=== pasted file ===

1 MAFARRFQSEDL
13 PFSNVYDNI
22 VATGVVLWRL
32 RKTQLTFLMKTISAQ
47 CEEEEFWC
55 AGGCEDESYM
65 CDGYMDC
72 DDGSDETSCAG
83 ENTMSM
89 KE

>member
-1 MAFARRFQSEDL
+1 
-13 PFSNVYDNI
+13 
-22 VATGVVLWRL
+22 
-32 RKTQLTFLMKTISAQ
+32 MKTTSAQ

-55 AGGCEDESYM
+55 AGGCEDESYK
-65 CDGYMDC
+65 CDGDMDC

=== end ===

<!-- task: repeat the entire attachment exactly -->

1 MAFARRFQSEDL
13 PFSNVYDNI
22 VATGVVLWRL
32 RKTQLTFLMKTISAQ
47 CEEEEFWC
55 AGGCEDESYM
65 CDGYMDC
72 DDGSDETSCAG
83 ENTMSM
89 KE

>member
-1 MAFARRFQSEDL
+1 
-13 PFSNVYDNI
+13 
-22 VATGVVLWRL
+22 
-32 RKTQLTFLMKTISAQ
+32 MKTTSAQ

-55 AGGCEDESYM
+55 AGGCEDESYK
-65 CDGYMDC
+65 CDGDMDC